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Closed-Loop Transfer Function

Discussion in 'Electronic Design' started by Gregory L. Hansen, Jun 29, 2004.

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  1. There's something I don't understand about the closed-loop transfer
    function. Suppose you have a system like

    ---- D ---- P ----
    | |
    ----- H ------

    where D is your controller, P the plant, H the transducer. And the
    transfer function would look something like

    DP / (1 + DPH)

    But the only thing special about the line extending from P is that you
    care about what the plant produces. Physically, it's just a loop that
    could as well be drawn like

    ---- D ---- P ---- H ----
    | |
    ---------------------

    for a transfer function of

    DPH / (1 + DPH)

    or

    -------- D --------
    | |
    --- H --- P ---

    for a transfer function of

    D / (1 + DPH)

    or

    ---------------------
    | |
    -- H -- P -- D --

    for

    1 / (1 + DPH)

    The poles are the same in each case, but it changes the zeroes, which
    would change the behavior of the system, including the behavior of the
    plant.

    What am I missing here?
     
  2. Saying what's bothering you perhaps?

    You may be failing to distinguish between 'loop gain' (the product of
    all the gains acting around a loop) and 'closed loop transfer
    gain' which differs depending on which pairs of nodes it refers to.

    You are also living dangerously by not explicitly showing the
    summing term in your diagrams. The last one is ambiguous IMHO.

    Charles
     
  3. John Larkin

    John Larkin Guest

    The subtractor, namely

    This---
    |
    |
    v

    in ---(+-)-- D ---- P -------> out
    | |
    ----- H ------

    What makes these loops different is where you inject the input, and
    where you measure the output.

    John
     

  4. You're interested that D*P is optimized for speed, accuracy, whatever.
    The whole loop has to be stable, though.

    Rene
     
  5. Tim Wescott

    Tim Wescott Guest

    Aside from the already-critiqued format of your drawings, not much.

    If you want to know the behavior of your system from input to output
    then your first drawing is correct. Your second drawing gives the
    system from the point of view of the controller (it can't "see" the
    plant, only what the transducer tells it -- kinda like upper
    management). The third drawing tells you how you have to drive the
    plant for a given input. The fourth drawing, of course, um, uh, well,
    proves that you know your permutations!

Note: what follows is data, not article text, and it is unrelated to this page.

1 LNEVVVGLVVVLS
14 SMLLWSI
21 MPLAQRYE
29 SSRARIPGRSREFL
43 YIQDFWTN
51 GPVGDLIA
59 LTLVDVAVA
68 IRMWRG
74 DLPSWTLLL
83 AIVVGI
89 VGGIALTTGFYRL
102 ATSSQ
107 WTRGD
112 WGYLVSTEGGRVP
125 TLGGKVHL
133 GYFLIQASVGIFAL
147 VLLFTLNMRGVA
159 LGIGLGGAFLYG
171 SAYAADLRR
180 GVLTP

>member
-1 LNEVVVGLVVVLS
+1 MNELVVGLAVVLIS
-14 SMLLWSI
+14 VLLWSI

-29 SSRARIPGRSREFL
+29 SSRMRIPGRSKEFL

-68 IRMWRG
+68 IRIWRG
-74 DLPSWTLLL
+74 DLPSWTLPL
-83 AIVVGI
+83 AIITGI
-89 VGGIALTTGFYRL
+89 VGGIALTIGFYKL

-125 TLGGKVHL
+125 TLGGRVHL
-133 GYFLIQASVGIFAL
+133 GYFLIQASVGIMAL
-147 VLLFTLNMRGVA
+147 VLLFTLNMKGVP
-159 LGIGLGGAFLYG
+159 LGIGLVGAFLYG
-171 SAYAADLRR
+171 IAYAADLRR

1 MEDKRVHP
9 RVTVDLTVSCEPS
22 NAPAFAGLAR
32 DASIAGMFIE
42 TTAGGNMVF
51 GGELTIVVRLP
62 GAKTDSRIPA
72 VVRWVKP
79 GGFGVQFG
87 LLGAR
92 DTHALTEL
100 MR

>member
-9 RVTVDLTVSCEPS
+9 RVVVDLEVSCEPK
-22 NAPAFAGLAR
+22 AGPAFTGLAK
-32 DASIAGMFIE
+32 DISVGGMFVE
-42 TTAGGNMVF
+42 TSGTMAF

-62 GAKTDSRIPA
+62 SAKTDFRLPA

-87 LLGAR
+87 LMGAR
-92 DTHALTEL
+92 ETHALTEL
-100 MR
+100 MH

The system behavior never changes, only your view of it. It is very
    comforting to see that the poles never change -- it would be odd to
    think that you could make an oscillation go away just by looking at it
    right.
     
  6. Roy McCammon

    Roy McCammon Guest

    you are right on track. What you are missing is that
    its all the same system, with outputs from different nodes.

    That would be: plant output, transducer output, controller output and
    controller input respectively.
     
  7. Wow, five replies in a few hours, each with another peice of insight. I
    can't reply to all of them without just being repetitive...

    But yeah, that makes sense. Tim and I are both comforted that the poles
    don't change, but it didn't really sink in that the output of one section
    could be different from the output of another section. I mean, that's
    what they're for! We wouldn't expect a step function input to look like a
    step function on the other side of a filter.

    And that probably affects my application, since the control power is what
    we measure and get the physics from, and that should be smoothed out for a
    cleaner measurement. I'll have to explore that angle.
     
  8. Terry Given

    Terry Given Guest

    another way of looking at it: If you augment your model with a load
    disturbance, you can calculate two useful transfer functions viz:

    1) reference-to-output transfer function Fout(s)/Fref(s)
    2) load disturbance-to-output transfer function Fout(s)/dFout(s)

    again these will all have the same poles, but in general the zeroes are
    different. A so-called "regulator" is interested in the latter (regulating
    out a disturbance), cf a "controller" which is concerned with following a
    reference ie the former transfer function.

    Cheers
    Terry
     
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